'Only God Forgives' an exercise in sleaze done tastefully

<b>Mini-review: "Only God Forgives"</b>

The last time Nicolas Winding Refn teamed up with charismatic star Ryan Gosling, we got "Drive," a superb retelling of the classic western "Shane" in modern street garb.

For something completely different, "Only God Forgives" verges on a David Lynchian nightmare that mashes trashy sensational exploitation with tasteful art house pretense.

Larry Smith's eye-grabbing camera work bathes the screen in various intensities of red as it chronicles the icy, almost Shakespearean tale of violence, blood, death, honor, justice and overtly Oedipal relationships.

Gosling plays Julian, an American drug dealer operating out of his Muay Thai boxing club in Bangkok. When his older brother Billy (Tom Burke) coldly butchers a 16-year-old prostitute, a mysterious, retired Bangkok cop named Chang (Vithaya Pansringarm) lets the girl's father dismember Billy before administering his own brand of justice on the father for not protecting his daughter.

This is one brutal, stylishly violent movie, and it belongs to Kristin Scott Thomas as Julian's mother Crystal, the Cruella de Vil of moms, an evil, manipulative woman whose unnatural affections for Billy come through loud and clear. She demands justice for her dead son. Julian explains that Billy killed and mutilated a teenage girl.

"I'm sure he had his reasons," Crystal replies. She pushes Julian to avenge Billy's death, setting in motion an unpredictably violent neo-noir tale that plays like a Quentin Tarantino film covered by Stanley Kubrick, right down to the non-emotive main characters.

"Only God Forgives" offers us unapologetically despicable people swallowed up into Beth Mickle's otherworldly set designs accompanied by composer Cliff Martinez's throbbing, lushly symphonic music that appears to pay fitting tribute to the score from the 1980s release "Shogun Assassin."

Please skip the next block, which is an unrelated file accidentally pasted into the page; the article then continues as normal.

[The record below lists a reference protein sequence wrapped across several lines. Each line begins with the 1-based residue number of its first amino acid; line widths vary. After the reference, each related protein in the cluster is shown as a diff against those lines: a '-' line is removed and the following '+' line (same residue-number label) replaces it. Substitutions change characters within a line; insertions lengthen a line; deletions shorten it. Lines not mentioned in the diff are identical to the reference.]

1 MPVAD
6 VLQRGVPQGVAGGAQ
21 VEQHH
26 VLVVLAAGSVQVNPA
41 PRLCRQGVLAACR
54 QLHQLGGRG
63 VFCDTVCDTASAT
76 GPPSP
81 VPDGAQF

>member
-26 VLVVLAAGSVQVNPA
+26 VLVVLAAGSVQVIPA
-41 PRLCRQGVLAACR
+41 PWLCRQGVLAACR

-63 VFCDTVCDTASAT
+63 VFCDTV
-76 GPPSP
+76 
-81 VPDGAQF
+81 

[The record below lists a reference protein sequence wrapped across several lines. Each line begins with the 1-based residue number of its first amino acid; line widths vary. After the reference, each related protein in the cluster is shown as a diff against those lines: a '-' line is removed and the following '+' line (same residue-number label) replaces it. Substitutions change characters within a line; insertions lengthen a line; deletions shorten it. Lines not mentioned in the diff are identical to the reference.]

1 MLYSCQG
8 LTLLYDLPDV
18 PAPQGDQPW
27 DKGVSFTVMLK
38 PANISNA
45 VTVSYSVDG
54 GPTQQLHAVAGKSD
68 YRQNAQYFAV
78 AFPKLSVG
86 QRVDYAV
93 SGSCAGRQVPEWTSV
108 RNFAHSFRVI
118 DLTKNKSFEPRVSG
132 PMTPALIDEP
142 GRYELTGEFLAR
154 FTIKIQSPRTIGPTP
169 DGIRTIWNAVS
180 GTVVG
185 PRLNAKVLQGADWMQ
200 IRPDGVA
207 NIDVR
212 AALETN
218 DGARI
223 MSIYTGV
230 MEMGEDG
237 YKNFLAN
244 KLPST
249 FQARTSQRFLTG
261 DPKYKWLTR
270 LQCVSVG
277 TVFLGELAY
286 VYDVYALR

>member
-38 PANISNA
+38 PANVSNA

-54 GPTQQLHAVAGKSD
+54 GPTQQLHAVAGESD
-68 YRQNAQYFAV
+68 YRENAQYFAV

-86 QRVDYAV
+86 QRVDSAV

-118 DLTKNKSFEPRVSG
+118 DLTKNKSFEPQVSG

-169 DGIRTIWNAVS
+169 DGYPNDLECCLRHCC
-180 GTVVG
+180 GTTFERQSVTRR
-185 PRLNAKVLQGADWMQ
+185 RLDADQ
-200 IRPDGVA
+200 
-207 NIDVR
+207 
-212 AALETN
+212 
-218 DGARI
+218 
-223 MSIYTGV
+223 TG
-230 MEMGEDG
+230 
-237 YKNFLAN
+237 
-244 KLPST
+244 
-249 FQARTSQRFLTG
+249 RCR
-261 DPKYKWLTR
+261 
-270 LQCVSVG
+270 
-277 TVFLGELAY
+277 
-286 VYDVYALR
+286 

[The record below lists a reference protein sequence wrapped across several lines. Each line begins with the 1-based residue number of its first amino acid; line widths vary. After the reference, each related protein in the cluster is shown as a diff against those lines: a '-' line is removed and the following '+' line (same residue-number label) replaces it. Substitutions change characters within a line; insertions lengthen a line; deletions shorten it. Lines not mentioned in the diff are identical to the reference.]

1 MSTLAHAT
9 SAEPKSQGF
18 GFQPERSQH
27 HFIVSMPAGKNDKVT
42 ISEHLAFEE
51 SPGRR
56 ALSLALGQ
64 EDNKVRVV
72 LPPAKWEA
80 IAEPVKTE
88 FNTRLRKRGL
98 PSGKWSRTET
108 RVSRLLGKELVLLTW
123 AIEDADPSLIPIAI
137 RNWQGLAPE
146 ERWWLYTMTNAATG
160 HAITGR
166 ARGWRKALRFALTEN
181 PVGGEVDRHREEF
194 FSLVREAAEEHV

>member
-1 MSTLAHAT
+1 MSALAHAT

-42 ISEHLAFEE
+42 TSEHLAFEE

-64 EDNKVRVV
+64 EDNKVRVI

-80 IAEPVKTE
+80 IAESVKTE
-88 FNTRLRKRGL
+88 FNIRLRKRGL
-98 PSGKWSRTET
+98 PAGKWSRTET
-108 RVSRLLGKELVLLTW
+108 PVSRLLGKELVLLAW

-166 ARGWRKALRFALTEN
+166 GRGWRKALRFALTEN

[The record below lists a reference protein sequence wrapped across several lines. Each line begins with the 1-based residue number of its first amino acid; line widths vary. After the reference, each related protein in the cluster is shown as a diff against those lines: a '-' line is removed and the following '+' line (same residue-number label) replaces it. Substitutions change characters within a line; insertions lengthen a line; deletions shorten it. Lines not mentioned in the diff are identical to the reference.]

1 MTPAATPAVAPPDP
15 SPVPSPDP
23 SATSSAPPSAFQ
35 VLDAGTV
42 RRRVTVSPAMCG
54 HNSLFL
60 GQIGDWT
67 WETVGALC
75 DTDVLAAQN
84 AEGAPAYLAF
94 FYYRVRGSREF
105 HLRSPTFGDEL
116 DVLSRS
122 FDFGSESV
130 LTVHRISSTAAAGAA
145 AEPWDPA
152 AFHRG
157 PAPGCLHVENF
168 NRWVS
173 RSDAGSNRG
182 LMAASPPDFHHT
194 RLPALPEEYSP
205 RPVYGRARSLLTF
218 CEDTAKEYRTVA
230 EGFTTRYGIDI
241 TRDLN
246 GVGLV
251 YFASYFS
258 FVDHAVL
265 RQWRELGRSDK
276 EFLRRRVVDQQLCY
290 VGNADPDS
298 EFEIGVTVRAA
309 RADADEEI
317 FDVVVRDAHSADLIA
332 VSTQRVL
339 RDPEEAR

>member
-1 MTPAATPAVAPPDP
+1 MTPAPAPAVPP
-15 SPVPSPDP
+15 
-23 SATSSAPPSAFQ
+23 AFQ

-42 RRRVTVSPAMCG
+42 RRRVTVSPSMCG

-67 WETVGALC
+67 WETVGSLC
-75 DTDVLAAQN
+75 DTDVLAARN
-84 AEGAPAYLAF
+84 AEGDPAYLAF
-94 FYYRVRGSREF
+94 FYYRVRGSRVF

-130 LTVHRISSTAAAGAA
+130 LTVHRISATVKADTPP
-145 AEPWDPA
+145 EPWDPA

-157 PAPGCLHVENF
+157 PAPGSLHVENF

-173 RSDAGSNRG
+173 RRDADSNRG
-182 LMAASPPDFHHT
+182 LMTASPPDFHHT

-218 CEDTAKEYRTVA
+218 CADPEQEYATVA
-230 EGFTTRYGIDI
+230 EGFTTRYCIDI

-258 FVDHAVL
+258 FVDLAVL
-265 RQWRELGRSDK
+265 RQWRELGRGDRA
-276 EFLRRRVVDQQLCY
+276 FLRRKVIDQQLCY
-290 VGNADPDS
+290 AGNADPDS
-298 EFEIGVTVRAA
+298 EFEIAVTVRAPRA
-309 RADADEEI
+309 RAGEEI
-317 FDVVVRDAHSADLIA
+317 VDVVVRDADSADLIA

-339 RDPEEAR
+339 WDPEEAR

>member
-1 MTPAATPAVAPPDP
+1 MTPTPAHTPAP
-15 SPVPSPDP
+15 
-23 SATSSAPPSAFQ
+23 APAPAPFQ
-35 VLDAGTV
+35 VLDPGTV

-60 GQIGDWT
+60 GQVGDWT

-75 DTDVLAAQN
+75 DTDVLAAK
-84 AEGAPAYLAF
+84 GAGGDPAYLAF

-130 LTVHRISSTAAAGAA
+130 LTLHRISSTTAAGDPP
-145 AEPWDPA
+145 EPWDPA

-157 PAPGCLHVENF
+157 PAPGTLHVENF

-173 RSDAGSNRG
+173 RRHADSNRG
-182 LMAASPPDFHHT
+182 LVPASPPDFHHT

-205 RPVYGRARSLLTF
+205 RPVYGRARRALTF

"Only God Forgives" is tough stuff, a provocative exercise in stylish sleaze that fans of Greek tragedy might truly appreciate.

"Only God Forgives" opens at the Music Box Theatre in Chicago. Rated R for extreme violence, sexual situations and language. 89 minutes. ★ ★ ★ ½

<b>Mini-review: "Evidence"</b>

I am really tired of "found-footage" thrillers, even when they try to mix things up as Olatunde Osunsanmi's graphic crime drama "Evidence" does.

Radha Mitchell and Stephen Moyer play investigators called to the scene of a massive massacre.

What happened? Who did it?

To answer the questions, the cops assemble all the available video footage from cellphones, security cameras and other mobile devices to trace how several people on a bus became the victims of a welding torch serial killer after their vehicle crashes in the desert.

Even if we grant that these cops would be able to pull together this ridiculous amount of video and make sense of it, the story's strained, reaching plot goes so far off the CommonSense-o-Meter that there's more than enough "evidence" to convict this movie of impersonating a good mystery.

"Evidence" opens at the Streets of Woodfield in Schaumburg. Not rated, but for mature audiences only. Contains graphic violence, adult language. 94 minutes. ★ ½

<b>Mini-review: "V/H/S/2"</b>

Did I mention how tired I am of "found footage" thrillers?

"V/H/S/2" is the sequel to the low-budget 2012 horror anthology with several enterprising directors trying their hands (and other appendages) at graphic, horror shorts.